Results for 'dissensus'

4 found
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  1. The Politics of the Third Person: Esposito’s Third Person and Rancière’s Disagreement.Matheson Russell - 2014 - Critical Horizons 15 (3):211-230.
    Against the enthusiasm for dialogue and deliberation in recent democratic theory, the Italian philosopher Roberto Esposito and French philosopher Jacques Rancière construct their political philosophies around the nondialogical figure of the third person. The strikingly different deployments of the figure of the third person offered by Esposito and Rancière present a crystallization of their respective approaches to political philosophy. In this essay, the divergent analyses of the third person offered by these two thinkers are considered in terms of the critical (...)
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  2. The Quinean Roots of Lewis's Humeanism.Frederique Janssen-Lauret - 2017 - The Monist 100 (2):249-265.
    An odd dissensus between confident metaphysicians and neopragmatist antimetaphysicians pervades early twenty-first century analytic philosophy. Each faction is convinced their side has won the day, but both are mistaken about the philosophical legacy of the twentieth century. More historical awareness is needed to overcome the current dissensus. Lewis and his possible-world system are lionised by metaphysicians; Quine’s pragmatist scruples about heavy-duty metaphysics inspire antimetaphysicians. But Lewis developed his system under the influence of his teacher Quine, inheriting from him (...)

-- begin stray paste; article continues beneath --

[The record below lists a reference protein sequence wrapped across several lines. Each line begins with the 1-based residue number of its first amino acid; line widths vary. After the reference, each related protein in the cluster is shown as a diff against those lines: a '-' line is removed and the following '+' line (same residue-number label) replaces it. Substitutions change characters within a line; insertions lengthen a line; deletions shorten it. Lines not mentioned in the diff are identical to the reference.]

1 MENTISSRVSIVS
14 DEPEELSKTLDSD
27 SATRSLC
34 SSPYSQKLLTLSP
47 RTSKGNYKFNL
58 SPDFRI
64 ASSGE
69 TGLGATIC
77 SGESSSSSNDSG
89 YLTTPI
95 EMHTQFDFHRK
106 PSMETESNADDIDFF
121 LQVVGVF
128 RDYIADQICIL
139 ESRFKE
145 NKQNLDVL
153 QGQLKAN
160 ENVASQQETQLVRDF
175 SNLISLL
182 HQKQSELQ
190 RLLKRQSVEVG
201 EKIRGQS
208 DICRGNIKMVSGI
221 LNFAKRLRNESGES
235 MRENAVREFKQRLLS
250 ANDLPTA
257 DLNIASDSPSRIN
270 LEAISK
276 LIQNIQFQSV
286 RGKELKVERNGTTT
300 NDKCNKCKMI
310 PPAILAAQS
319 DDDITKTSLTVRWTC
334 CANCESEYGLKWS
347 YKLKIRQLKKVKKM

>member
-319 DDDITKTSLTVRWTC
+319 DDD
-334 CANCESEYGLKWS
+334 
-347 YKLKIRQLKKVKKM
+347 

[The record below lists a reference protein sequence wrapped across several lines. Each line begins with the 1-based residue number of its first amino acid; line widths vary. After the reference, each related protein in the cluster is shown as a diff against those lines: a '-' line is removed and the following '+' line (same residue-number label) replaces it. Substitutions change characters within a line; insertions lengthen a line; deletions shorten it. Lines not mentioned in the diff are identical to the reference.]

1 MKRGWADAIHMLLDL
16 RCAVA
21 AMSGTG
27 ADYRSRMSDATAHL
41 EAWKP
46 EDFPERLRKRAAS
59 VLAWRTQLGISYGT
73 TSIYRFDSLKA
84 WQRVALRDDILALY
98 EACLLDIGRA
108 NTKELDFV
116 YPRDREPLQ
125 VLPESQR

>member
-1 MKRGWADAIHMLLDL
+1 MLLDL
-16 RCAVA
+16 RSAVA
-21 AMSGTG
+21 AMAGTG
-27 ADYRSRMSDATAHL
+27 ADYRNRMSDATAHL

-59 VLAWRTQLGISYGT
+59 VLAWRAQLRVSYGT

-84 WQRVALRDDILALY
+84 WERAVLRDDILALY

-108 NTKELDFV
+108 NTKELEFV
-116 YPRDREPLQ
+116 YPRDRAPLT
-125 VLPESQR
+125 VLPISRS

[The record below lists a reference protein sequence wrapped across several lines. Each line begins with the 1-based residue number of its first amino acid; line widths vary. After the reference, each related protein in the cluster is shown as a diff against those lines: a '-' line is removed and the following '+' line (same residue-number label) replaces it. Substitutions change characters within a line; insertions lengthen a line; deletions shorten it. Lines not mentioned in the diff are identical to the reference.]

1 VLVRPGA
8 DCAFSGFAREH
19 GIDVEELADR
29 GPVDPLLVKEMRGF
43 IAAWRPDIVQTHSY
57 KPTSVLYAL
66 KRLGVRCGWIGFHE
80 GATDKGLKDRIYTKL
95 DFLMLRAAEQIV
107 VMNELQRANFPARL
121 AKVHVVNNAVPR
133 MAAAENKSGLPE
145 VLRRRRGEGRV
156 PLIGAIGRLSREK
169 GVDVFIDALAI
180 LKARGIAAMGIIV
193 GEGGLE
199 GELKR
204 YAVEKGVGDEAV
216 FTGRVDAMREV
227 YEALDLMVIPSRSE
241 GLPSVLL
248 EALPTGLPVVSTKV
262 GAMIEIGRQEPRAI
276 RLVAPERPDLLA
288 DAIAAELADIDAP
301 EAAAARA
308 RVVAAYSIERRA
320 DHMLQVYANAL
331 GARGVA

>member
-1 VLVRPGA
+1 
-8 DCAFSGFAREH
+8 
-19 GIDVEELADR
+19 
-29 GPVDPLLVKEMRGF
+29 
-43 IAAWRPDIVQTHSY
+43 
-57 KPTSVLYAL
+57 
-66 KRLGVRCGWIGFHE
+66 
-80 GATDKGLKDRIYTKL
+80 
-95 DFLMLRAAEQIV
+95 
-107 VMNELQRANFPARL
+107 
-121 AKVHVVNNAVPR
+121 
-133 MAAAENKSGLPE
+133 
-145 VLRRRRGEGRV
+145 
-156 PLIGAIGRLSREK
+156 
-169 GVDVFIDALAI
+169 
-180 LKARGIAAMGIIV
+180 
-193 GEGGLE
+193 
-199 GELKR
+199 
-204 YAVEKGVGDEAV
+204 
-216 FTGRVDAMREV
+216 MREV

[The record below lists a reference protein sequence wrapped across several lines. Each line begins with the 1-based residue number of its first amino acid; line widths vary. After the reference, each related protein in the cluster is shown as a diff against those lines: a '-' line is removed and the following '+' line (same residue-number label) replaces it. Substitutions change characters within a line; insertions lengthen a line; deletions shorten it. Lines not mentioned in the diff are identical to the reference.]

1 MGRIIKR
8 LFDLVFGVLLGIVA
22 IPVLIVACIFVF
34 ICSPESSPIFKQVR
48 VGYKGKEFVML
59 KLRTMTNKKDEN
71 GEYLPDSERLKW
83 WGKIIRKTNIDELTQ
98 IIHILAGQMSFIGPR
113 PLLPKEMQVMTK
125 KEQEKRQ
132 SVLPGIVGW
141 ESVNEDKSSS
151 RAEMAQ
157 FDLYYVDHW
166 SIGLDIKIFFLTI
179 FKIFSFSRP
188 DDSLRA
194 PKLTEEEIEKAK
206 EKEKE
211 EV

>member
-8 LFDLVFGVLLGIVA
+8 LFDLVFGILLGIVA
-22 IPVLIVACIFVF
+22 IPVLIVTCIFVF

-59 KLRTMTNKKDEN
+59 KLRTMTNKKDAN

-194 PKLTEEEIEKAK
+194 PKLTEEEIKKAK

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    Res Publica Ex Machina: On Neocybernetic Governance and the End of Politics.Anna-Verena Nosthoff - 2020 - In Let's Get Physical, INC Reader. Amsterdam: pp. 196-211.
    The article critically investigates various approaches to “smart” governance, from algorithmic regulation (O’Reilly), fluid technocracy (P. Khanna), “smart states” (Noveck), nudge theory (Thaler/ Sunstein) and social physics (Alex Pentland). It specifically evaluates the cybernetic origins of these approaches and interprets them as pragmatic actualisations of earlier cybernetic models of the state (Lang, Deutsch) against the current background of surveillance capitalism. The authors argue that cybernetic thinking rests on a reductive model of participation and a limited concept of “the political” (whereby (...)
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    Autonomy of artistic practices in the Anthropocene: political and ecological perspectives.Karolina Rybačiauskaitė - 2019 - Athena 14:221-233.
    In this article, it is claimed that by considering Rancière’s understanding of politics of aesthetics alongside Stengers’ conception of the ecology of practices, it is possible to think about the autonomy of artistic practices which would be created and sustained politically. Rancière demonstrates that the artistic autonomy was previously subordinated to a variety of historical imperatives, while Stengers warns about an apolitical mission of the great narrative of the Anthropocene. Both philosophers make a case for talking about the autonomy of (...)
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